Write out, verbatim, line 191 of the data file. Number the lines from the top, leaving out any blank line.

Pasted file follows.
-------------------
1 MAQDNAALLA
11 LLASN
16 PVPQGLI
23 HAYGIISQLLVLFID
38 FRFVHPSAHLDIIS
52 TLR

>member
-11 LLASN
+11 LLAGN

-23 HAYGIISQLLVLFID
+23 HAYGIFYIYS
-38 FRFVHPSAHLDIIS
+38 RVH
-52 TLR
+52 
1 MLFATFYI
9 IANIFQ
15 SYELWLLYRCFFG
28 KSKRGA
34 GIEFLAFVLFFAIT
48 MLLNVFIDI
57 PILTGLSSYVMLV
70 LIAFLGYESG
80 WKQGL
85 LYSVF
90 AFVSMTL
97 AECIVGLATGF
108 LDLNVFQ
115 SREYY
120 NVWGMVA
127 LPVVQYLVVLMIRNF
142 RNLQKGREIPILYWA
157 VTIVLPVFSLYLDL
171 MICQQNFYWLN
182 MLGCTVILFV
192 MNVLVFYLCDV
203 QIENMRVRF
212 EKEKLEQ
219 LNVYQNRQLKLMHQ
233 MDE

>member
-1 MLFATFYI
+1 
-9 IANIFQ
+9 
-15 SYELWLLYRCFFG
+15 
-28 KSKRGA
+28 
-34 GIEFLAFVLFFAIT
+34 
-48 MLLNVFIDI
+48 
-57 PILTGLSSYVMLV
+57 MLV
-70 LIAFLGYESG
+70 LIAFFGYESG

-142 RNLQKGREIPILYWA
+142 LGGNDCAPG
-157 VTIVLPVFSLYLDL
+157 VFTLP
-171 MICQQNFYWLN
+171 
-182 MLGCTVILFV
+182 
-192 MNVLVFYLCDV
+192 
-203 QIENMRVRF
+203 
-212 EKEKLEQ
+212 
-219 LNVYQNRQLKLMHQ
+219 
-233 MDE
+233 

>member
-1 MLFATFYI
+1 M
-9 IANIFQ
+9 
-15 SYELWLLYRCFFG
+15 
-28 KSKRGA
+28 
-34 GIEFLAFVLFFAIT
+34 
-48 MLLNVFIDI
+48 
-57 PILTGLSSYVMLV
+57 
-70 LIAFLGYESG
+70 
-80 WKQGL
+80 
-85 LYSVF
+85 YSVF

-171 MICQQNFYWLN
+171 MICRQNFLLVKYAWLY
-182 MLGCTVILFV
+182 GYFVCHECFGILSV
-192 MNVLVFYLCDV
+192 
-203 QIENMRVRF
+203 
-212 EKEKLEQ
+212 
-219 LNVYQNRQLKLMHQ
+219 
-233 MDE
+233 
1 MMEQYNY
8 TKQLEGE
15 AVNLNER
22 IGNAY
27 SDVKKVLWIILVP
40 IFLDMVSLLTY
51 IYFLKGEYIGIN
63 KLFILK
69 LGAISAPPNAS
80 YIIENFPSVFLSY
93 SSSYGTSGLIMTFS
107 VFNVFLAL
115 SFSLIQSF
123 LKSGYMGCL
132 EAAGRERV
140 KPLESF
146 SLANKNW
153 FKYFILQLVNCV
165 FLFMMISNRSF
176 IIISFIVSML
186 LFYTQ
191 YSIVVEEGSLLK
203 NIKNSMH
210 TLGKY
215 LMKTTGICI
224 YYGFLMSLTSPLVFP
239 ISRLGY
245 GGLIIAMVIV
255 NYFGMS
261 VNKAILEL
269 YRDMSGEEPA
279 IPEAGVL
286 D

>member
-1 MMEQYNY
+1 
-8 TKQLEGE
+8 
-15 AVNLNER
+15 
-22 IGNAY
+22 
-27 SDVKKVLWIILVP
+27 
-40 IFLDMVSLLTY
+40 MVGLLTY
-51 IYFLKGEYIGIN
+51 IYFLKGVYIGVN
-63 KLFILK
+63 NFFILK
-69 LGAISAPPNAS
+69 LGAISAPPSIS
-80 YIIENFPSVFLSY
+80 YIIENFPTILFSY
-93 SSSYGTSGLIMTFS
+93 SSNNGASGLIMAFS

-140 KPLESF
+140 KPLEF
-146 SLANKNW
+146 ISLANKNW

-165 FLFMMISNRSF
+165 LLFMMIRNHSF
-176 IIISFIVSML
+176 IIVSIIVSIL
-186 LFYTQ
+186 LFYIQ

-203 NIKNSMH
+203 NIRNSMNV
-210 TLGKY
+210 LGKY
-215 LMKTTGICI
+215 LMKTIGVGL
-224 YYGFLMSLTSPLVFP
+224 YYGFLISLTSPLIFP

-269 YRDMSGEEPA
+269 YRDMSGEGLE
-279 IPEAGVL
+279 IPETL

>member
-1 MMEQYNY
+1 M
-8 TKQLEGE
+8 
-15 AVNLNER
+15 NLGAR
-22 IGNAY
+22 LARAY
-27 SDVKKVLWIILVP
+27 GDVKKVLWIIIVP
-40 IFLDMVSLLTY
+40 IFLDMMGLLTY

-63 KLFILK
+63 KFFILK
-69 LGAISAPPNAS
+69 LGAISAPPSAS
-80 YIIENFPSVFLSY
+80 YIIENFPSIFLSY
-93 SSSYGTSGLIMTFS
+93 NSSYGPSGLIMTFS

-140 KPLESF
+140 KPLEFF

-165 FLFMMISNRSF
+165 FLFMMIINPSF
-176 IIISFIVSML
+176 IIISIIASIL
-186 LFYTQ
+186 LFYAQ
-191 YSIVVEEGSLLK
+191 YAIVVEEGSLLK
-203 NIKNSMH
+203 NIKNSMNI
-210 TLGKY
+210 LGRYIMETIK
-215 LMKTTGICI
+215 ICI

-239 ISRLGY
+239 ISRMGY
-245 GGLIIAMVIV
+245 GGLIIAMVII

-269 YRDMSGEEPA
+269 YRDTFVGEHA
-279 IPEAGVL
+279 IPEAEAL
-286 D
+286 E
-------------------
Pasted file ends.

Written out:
+1 M